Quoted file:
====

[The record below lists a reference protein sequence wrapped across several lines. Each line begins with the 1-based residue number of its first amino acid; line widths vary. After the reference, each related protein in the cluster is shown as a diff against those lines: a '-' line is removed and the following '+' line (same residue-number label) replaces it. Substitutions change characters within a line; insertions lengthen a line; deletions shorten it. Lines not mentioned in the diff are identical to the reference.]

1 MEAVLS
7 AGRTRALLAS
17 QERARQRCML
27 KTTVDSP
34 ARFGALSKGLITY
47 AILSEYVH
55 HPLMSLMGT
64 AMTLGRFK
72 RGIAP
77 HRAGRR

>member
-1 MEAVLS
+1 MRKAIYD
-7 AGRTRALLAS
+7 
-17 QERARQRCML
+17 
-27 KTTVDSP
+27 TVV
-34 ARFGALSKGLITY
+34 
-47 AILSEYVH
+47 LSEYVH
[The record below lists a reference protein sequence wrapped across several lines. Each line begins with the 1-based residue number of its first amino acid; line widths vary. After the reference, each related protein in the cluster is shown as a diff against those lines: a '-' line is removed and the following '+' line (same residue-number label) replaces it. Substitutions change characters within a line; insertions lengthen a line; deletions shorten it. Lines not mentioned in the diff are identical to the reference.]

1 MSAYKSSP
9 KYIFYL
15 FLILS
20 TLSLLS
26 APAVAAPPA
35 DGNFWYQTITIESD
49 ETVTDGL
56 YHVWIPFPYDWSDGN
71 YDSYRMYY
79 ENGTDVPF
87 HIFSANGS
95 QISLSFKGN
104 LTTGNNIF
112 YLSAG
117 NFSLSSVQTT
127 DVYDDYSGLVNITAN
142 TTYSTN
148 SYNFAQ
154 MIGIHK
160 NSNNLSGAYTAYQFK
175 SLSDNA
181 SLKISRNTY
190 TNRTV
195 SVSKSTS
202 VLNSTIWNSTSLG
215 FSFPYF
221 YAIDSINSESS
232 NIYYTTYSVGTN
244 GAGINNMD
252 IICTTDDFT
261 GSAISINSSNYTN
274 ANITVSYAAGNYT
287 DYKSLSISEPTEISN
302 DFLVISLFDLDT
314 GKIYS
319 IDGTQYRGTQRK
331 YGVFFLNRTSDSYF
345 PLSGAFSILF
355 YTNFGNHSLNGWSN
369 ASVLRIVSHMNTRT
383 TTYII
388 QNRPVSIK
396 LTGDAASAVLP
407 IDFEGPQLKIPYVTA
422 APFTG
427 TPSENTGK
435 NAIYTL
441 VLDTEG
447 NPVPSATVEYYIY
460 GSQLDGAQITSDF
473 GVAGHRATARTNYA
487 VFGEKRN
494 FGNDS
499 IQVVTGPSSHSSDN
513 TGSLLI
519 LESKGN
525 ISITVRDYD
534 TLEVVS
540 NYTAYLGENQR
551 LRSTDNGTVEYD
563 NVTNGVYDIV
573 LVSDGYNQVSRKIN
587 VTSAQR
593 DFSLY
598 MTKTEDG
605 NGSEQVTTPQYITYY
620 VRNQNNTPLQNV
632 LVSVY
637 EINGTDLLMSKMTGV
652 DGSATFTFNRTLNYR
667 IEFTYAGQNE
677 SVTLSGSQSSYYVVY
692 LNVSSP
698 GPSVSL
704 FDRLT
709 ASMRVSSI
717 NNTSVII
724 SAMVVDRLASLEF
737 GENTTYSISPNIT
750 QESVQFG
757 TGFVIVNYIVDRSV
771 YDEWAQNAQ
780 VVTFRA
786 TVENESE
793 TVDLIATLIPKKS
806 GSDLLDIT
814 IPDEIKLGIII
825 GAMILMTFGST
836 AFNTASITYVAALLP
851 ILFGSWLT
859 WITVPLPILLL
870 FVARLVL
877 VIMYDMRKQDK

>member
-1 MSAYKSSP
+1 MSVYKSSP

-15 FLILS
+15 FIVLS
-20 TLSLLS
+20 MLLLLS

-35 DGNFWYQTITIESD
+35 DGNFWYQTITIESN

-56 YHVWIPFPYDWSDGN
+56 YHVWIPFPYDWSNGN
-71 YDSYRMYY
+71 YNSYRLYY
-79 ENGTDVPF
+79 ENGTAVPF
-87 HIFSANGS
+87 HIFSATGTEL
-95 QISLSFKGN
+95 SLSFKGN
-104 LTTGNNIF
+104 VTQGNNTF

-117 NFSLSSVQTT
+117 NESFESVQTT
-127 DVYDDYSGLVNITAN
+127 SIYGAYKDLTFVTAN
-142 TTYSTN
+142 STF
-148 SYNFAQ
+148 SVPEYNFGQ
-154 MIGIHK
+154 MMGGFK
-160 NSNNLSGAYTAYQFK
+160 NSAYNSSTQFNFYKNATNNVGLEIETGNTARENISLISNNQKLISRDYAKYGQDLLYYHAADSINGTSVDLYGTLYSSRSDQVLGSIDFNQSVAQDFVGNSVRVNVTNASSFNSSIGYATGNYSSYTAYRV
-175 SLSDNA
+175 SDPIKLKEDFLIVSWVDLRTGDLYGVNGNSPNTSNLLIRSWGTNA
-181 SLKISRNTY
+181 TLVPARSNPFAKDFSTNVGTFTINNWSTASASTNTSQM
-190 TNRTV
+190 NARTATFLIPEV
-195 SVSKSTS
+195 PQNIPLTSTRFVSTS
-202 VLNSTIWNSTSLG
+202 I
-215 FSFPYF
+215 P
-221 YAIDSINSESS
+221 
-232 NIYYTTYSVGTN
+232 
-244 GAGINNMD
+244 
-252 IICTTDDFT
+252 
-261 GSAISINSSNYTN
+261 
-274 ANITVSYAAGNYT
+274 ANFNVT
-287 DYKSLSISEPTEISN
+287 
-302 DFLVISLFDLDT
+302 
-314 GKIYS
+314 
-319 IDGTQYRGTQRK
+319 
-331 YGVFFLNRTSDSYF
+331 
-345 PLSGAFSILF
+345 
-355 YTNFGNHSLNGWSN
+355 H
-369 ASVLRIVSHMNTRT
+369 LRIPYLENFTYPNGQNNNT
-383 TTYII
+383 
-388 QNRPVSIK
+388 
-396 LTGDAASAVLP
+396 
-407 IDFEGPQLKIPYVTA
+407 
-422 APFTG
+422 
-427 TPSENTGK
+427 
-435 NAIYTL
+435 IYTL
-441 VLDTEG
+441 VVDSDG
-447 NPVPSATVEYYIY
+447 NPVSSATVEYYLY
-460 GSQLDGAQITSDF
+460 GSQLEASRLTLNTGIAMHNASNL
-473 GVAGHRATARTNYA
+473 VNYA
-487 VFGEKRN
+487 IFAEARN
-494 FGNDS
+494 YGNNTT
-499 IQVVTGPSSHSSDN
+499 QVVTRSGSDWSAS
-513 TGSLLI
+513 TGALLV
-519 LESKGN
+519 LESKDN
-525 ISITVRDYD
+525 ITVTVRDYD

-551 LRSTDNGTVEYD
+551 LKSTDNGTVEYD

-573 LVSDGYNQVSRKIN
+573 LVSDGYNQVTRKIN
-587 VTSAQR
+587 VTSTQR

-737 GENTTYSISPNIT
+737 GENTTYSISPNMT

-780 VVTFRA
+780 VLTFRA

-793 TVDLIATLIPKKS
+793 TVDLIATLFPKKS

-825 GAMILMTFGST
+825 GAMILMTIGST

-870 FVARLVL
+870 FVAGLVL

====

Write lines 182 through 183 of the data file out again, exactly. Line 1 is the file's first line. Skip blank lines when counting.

-319 IDGTQYRGTQRK
+319 